From: (Alexander Cameron)
Great. How about seeing if you can get them to give you permission to reproduce/post them to the web page. I have copies of Chamberlain related papers and letters which the folks in Maine put "do not reproduce" stamps all over. The Lawrence brothers are working to get some stuff archived on the web page and the Johnston papers would be great to post there.


From: "John A. Leo"(

Subject: Johnson's moonlit recon

Vic recently wrote:

O.K. Let's be realistic here. Johnson moved out at 4 am. Does anyone know haw much cloud cover there was and what was the stage of the moon. We're talking about a man who had never been at Gettysburg before, traveling over land he had never seen, at a time of day that we know is the DARKEST. The only light he could rely upon was moonlight. If the moon was not full He could have ridden THROUGH Buford's men and not known they were there. A whole Union army marched within 20 feet of Hood's army during the Franklin/Nashville Campaign AND NOBODY KNEW IT! So Stop blaming Johnson. It probably wasn't his fault. In the dark of night looking for a "hill" that he didn't know where it was or how high it was, could confuse anything for Little Round Top or "that SMALL Rocky Hill' as the Confederates called it.

According to my planetarium software, the moon was about 20 degrees above the SW horizon at about 5am on July 2, 1863 and sunrise was about 5:45am Standard Time - implying that twighlight would have begun about 5am.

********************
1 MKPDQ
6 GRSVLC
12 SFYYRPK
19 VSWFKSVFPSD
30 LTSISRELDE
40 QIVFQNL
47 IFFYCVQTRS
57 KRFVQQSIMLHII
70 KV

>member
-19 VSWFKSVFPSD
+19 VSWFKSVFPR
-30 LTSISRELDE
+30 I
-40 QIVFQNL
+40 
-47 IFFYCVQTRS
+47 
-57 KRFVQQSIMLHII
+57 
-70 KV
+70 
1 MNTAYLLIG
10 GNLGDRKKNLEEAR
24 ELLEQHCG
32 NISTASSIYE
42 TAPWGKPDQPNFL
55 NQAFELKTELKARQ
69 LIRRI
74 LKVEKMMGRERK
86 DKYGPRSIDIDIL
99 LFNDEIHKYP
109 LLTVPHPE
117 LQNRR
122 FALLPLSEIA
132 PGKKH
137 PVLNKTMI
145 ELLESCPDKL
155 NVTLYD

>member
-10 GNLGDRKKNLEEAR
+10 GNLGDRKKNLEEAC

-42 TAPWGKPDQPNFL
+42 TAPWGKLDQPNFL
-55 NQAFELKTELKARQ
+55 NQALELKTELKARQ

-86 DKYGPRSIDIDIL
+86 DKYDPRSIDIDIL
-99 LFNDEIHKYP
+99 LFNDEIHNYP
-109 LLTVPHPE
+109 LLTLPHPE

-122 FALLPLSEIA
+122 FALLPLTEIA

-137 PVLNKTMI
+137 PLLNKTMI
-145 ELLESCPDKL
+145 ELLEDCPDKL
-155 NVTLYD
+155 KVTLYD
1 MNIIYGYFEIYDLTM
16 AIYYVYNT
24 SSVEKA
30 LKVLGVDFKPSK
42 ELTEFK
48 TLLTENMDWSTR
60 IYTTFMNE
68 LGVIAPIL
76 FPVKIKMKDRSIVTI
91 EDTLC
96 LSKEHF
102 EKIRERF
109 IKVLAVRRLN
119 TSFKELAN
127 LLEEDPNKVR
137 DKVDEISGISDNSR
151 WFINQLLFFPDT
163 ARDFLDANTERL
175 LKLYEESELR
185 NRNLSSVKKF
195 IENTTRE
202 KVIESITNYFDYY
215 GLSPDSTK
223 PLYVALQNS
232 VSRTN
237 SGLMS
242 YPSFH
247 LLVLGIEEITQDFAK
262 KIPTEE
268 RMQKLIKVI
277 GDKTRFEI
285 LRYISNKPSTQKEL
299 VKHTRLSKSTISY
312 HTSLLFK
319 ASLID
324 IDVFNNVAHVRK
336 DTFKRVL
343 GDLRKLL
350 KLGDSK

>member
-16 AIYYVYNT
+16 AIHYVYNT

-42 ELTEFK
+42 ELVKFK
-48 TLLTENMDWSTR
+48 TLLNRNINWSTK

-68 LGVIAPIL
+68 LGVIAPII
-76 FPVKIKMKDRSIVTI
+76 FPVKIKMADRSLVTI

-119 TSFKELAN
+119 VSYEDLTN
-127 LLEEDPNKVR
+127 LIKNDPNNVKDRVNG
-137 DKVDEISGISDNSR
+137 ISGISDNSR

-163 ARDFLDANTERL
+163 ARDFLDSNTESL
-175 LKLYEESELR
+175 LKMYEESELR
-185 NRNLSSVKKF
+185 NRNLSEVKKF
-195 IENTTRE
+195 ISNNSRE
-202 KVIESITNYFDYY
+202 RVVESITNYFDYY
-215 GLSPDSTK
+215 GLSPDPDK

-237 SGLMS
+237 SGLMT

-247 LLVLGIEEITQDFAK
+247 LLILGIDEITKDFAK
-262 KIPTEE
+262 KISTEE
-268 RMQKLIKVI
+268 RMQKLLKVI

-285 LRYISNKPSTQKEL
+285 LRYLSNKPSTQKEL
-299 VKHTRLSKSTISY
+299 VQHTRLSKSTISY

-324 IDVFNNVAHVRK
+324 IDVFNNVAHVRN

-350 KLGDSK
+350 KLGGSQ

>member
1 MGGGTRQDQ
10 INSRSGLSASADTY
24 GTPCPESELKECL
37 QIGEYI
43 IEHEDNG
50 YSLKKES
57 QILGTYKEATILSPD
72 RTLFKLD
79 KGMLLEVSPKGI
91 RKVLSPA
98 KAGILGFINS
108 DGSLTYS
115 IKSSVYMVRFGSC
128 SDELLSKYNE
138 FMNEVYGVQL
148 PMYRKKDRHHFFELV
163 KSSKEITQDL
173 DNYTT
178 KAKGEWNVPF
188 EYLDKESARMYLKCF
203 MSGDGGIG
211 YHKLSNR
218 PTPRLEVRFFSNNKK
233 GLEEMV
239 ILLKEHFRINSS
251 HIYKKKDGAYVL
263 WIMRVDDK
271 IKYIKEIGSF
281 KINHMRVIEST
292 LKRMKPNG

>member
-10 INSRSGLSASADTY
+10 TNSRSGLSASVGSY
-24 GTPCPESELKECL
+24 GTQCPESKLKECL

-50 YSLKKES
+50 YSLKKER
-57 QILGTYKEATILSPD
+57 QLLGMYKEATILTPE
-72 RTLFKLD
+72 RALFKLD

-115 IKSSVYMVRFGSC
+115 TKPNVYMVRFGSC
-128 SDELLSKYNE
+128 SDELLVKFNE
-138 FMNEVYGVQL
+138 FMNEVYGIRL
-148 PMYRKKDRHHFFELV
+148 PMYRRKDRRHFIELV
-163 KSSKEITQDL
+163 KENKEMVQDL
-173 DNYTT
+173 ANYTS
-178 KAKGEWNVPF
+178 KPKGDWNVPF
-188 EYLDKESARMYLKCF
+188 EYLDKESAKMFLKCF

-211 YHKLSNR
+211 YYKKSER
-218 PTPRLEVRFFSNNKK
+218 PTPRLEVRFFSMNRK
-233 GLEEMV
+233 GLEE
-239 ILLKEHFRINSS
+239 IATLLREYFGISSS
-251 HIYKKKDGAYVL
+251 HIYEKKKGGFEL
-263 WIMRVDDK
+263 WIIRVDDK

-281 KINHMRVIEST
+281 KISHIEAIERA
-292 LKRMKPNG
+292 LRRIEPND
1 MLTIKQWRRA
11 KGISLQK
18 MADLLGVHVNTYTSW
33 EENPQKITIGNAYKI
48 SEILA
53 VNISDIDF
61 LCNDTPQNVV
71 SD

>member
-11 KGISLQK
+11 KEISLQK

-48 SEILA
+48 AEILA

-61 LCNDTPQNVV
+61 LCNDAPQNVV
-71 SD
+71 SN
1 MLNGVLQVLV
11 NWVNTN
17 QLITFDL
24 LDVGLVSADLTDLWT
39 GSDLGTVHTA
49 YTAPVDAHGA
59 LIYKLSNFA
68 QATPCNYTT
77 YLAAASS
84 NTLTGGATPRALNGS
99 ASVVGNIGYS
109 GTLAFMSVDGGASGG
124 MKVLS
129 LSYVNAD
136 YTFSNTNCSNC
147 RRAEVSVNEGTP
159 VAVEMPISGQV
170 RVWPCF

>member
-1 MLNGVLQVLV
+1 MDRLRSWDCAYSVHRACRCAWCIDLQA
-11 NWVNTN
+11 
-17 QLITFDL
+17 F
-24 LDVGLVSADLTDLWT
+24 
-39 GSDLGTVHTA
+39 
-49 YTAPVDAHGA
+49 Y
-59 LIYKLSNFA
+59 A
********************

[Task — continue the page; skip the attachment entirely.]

John Leo

From: Steven Cassel (

Subject: Re: Fwd: Johnson & Buford

On Sat, 16 Mar 1996 wrote:

Pfanz was dumfounded that Johnston saw no Federal troops. He wondered if he went TOO far south and climbed some other hill, mistaking it for the round tops.

In the last few days, the thread about a bogus BRT/LRT elevation giving Capt. Johnson the wrong idea of his location and that of elements of the AoP is interesting. If true it would explain a lot. In the last couple of days, I looked at my copy of the Warren-Bachelder Gettysburg maps and can not find any likely elevation that could have possibly confused Capt. Johnson. The Warren-Bachelder maps go, as far south as, South Cavalry Field, without any noteable hill formation. Even with out the Warren-Bachelder maps, I could not recall ever seeing any other notable hills in the area.

So my question to the GDG is this: Is the theory of the Capt. Johnson being fooled by a bogus BRT/LRT valid, and if yes, where are these elevations located? I do not see how Capt. Johnson could have confused any elevation, on the southern part of the Gettysburg battlefield for either of the Round Tops.

Steve Cassel

From: Victor Vernon (

Subject: Re: Buford & Capt. Johnson

Steven Cassel wrote:


What you say about the lighting conditions at the time of Johnson's recon is true (bright moonlight, full moon). Under the full moon, the black mass of BRT is very easily seen for some distance. With regards to Capt. Johnson not being familiar with the area is also true. Who but local Yankee soldiers would have known anything about BRT either?

Probably None at that part of the field at that time. Most of the PA troops were either enroute (6th Corps) or on Cemetary Hill (1st Corps). There were PA troops in other corps, but PA is a big state. Would someone from the Poconos know about the round tops? I doubt it.

I do not think it unreasonable, that the Confederates had not acquired some maps of the Gettysburg area by the end of June, that would have noted the Round Tops. General Lee would not have sent Johnson to that area if, the Confederates did not already have some vague idea that the Federals were in the process of extending their line along Cemetery Ridge from Cemetery Hill.